At a Glance…

The European Commission (Commission) clarifies the meaning of the term “deal on own account” for the purposes of the Systematic Internaliser (SI) definition under MiFID II. This may have implications for the regulatory status of EU investment firms when they hedge their client orders with group companies. 

A question of definition

SIs are investment firms that, on an “organised, frequent, systematic and substantial basis,” execute client orders on their own account outside a trading venue.1 The regulators are keen to ensure that SIs are not allowed to engage in matched principal trading on a regular basis outside a trading venue.

In its recently published Commission Delegated Regulation, the Commission clarifies that, for the purposes of the SI test only, the term “deal on own account” should be understood as a reference to the commitment of proprietary capital by the investment firm (i.e., a risk-taking market actor) and should not normally include riskless principal trading unless all of the following requirements apply:

  • the matching arrangements are entered into by the investment firm with group companies;
  • the group company counterparty is unable to provide quotes or other information on trading interests to third parties or to reject or amend such intra-group transactions; and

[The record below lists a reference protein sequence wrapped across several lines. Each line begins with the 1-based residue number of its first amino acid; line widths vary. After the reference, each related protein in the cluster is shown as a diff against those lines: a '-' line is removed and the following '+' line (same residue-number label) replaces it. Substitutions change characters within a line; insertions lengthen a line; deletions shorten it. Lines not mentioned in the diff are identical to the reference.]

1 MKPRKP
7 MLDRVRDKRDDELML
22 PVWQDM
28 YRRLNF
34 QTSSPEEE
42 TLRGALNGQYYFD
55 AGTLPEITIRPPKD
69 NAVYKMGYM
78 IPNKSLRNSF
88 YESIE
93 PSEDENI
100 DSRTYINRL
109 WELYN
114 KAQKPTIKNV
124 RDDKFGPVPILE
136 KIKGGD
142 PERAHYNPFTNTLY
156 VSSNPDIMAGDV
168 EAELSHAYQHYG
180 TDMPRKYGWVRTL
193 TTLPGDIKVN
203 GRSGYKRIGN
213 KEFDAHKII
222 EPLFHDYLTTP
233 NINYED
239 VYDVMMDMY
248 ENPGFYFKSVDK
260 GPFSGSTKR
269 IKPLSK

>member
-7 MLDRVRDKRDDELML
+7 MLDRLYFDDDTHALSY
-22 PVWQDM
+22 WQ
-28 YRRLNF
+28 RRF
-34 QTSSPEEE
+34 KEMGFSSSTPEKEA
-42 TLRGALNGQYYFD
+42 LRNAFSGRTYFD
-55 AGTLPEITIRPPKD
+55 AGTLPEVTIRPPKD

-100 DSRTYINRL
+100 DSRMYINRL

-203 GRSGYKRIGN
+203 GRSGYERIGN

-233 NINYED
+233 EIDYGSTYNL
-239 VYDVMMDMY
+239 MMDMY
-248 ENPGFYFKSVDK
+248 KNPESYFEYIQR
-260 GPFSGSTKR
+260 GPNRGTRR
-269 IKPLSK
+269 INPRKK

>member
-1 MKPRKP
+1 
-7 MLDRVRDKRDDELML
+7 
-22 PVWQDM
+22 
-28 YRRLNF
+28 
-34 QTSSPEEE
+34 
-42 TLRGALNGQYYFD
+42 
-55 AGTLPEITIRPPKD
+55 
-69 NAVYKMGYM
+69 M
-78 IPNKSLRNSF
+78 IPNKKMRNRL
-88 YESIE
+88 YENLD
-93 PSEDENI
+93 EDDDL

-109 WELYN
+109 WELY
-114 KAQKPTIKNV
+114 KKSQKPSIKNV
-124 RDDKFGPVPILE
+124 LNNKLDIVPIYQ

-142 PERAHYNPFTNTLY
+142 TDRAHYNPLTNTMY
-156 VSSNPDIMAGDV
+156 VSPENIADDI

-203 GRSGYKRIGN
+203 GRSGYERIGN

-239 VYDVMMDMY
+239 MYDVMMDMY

• the transactions are carried out for the sole purpose of centralising the risk management of the group.

This will mean that EU investment firms that, for example, have hedging arrangements in place with group companies may still qualify as SIs even if they are acting solely in a riskless principal capacity. Such firms should therefore have arrangements in place to determine whether their riskless principal trading activity in relevant financial instruments exceeds the applicable thresholds under the “organised, frequent, systematic and substantial basis” SI test.

SI threshold calculations

Transactions that do not contribute to the price formation process and/or are not reportable should not be included in the calculations for the purposes of the SI definition. Only those financial instruments that are traded on a trading venue (TOTV) will be required to be reported under the post-trade transparency and transaction reporting regime.

The term TOTV is not specifically defined in MiFID II. The European Securities and Markets Authority (ESMA) has stated in its opinion dated May 2017 that transactions executed outside a trading venue (i.e., executed over-the-counter (OTC)) will be treated as TOTV if they involve a specific type of instrument that trades on a trading venue.

The concept of TOTV for shares, bonds and exchange-traded derivatives that are fully standardised is likely to be clear but the position for OTC derivatives will be less clear. However, the ESMA opinion clarifies that OTC derivatives that have similar characteristics to exchange-traded derivatives by virtue of sharing the same reference data except the issuer and trading venue fields will be treated as TOTV. In relation to transaction reporting, index or basket instruments will be treated as TOTV if a component of the index or basket is TOTV.

Investment firms are expected to notify their home state regulator of their SI status by September 2018, although it is possible to opt into the SI regime from 3 January 2018.